Side effects of radiation therapy can include fatigue, skin problems, hair loss, low blood cell counts, appetite loss and nausea.
Cancer can weaken a bone and cause fractures. Surgery to insert metal rods, plates, screws, wires, nails or pins can help strengthen a bone and reduce the risk of fracture. Surgery may also be used if the cancer is pressing on the spinal cord and causing damage. After surgery, some people develop an infection at the wound site.
Other bone-strengthening procedures
If the cancer is causing severe back pain and damaging the bones in the spine, you may have an injection of bone cement into the bones. This stabilises and strengthens them and helps relieve pain. This procedure is called vertebroplasty and it is not often done in Australia.
Your doctor may prescribe medicines to help strengthen your bones, reduce bone pain and control high calcium levels in the blood (called hypercalcaemia). There are two options for bone-strengthening drug treatment:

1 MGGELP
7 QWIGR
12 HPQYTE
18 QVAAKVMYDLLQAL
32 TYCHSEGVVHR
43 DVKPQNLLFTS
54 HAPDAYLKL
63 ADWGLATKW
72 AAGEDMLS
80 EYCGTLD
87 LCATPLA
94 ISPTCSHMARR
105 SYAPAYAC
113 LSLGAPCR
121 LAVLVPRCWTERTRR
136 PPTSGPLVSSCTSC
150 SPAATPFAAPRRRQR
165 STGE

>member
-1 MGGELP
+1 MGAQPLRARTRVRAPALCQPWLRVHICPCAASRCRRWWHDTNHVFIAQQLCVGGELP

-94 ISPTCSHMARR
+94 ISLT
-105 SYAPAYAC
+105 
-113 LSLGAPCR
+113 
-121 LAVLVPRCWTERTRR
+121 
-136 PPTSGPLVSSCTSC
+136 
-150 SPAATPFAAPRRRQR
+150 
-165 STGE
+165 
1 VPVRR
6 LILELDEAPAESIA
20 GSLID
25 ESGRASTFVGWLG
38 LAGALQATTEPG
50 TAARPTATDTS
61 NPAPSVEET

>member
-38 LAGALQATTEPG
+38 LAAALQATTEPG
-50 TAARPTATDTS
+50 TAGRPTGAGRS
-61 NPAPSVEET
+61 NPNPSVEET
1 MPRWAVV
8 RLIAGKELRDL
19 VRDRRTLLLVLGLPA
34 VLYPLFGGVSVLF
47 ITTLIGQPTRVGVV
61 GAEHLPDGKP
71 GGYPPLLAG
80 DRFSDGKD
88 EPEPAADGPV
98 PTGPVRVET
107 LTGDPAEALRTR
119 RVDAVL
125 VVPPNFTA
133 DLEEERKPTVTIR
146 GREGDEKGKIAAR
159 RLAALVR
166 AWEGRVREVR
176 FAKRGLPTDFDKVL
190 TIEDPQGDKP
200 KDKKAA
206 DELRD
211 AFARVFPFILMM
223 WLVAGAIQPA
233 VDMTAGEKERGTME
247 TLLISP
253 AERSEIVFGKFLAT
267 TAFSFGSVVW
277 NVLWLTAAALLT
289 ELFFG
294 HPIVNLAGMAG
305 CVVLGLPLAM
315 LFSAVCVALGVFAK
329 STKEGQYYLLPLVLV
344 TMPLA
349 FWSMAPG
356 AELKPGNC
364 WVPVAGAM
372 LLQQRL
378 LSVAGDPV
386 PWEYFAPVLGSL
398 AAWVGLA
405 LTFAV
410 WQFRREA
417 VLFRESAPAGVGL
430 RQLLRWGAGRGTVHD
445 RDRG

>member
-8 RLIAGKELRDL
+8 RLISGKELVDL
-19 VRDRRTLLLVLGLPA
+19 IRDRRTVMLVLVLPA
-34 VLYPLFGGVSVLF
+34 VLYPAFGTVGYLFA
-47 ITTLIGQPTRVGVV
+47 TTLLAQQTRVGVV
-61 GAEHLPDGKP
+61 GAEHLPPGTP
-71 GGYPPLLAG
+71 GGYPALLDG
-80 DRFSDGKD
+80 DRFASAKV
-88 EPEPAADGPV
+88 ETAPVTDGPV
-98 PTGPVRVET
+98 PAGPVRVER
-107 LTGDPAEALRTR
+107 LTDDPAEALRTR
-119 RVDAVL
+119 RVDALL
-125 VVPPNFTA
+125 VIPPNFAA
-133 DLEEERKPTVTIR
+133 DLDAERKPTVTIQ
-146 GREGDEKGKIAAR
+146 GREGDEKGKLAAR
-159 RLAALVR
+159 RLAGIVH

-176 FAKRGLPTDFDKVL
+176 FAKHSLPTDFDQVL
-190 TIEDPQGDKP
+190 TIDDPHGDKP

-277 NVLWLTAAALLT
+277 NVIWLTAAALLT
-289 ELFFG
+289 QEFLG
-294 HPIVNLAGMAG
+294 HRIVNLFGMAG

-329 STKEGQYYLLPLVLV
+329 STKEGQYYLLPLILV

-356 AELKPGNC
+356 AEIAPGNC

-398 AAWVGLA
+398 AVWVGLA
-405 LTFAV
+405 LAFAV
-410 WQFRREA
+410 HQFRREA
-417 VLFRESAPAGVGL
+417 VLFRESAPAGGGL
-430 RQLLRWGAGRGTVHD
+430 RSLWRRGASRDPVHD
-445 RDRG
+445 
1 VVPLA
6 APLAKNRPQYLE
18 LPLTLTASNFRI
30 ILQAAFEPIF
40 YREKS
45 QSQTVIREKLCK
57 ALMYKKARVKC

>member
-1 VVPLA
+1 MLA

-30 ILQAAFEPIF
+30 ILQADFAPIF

- bisphosphonates – a group of drugs that can be given as an injection into a vein (intravenously) or as a tablet (orally)
- denosumab – given as an injection under the skin (subcutaneously).
Bisphosphonates taken intravenously can cause muscle and joint pain, fatigue, nausea or flu-like symptoms such as shivering and fever. Bisphosphonates taken orally may make your throat sore, or cause indigestion or nausea. Occasionally, bisphosphonates can cause kidney damage.
Side effects of denosumab are uncommon but can include bone, joint and muscle pain, nausea, fatigue, diarrhoea and constipation. A rare but severe side effect of bone-strengthening drugs is the breakdown of bone tissue in the jaw. It is called osteonecrosis of the jaw or ONJ. A very rare side effect that may happen when taking these drugs is a fracture of the thigh bone (femur).
Taking part in clinical trials